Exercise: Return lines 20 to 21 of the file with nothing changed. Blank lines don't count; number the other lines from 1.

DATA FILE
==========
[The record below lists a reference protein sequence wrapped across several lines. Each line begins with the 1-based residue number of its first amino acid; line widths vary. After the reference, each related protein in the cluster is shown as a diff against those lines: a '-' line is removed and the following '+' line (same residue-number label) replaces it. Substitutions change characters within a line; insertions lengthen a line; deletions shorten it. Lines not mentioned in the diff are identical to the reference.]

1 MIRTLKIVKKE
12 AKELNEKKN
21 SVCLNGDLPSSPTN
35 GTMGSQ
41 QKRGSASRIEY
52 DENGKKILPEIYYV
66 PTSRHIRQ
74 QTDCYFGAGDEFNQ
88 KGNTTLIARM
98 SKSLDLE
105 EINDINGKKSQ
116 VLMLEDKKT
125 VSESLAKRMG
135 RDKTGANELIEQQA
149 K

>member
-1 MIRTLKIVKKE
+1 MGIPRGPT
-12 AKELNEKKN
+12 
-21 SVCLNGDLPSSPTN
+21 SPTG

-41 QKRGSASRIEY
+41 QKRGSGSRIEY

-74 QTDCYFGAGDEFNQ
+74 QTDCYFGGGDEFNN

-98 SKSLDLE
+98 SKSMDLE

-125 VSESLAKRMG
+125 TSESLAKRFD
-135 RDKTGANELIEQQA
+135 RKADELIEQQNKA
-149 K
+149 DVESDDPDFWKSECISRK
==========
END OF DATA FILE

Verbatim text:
-12 AKELNEKKN
+12 